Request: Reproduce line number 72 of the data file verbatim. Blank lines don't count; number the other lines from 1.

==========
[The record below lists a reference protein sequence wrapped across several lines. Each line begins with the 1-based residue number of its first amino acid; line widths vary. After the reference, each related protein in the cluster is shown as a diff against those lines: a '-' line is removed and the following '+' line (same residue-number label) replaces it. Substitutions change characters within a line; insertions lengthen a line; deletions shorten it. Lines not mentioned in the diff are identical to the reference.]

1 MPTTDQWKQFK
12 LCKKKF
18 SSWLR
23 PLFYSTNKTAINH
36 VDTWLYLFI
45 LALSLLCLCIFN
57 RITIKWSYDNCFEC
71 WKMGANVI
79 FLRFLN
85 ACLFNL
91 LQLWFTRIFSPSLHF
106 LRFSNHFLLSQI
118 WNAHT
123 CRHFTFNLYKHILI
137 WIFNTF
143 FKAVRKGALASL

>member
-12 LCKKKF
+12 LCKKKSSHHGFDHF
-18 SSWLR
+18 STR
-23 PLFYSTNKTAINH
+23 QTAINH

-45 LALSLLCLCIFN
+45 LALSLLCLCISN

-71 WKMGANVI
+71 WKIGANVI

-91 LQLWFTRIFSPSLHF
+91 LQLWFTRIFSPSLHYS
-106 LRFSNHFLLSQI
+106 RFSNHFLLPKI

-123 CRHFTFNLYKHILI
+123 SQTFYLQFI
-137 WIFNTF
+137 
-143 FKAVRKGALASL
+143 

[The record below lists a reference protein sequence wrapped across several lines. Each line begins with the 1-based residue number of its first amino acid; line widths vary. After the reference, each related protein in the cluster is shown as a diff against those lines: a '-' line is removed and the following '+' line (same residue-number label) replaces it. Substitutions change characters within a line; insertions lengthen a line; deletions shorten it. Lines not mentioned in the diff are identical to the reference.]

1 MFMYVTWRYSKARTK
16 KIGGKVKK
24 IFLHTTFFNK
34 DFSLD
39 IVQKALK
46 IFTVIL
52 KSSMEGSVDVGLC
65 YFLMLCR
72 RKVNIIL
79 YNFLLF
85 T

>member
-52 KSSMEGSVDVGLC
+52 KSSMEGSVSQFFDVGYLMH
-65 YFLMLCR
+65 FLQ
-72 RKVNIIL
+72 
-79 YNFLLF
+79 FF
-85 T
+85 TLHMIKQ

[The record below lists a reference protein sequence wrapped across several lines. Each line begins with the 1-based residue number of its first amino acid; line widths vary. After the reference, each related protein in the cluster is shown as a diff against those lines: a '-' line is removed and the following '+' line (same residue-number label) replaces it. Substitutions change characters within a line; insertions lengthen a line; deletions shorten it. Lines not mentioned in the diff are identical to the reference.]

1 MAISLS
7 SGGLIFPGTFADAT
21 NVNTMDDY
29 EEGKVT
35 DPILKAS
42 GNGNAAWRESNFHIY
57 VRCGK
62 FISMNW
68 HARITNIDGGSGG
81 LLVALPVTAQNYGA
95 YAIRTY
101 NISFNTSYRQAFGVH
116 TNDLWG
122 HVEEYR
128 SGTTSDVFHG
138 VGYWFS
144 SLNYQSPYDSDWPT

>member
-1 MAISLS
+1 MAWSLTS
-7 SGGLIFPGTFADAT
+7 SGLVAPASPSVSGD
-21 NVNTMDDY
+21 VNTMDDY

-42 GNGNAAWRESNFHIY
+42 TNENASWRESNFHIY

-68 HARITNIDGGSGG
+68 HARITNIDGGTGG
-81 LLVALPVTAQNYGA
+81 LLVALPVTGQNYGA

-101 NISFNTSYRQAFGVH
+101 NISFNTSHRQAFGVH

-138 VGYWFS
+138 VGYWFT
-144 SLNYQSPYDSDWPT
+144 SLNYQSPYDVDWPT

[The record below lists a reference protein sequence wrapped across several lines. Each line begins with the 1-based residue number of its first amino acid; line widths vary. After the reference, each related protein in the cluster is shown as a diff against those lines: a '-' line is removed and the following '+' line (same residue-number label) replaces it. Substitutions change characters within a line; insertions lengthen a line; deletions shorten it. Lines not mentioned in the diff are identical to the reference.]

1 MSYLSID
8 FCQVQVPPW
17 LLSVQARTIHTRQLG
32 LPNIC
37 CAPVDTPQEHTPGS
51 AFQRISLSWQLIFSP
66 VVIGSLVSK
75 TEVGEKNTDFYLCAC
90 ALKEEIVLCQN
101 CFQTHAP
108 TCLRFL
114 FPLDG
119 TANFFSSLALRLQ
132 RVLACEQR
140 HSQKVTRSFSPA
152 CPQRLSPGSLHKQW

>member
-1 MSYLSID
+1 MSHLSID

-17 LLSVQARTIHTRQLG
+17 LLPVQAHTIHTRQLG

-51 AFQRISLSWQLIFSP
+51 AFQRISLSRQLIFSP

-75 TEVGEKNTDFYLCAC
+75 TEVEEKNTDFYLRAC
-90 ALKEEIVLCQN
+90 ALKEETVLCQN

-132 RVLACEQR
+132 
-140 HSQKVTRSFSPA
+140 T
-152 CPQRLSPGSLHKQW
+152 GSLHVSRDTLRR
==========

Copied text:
81 LLVALPVTAQNYGA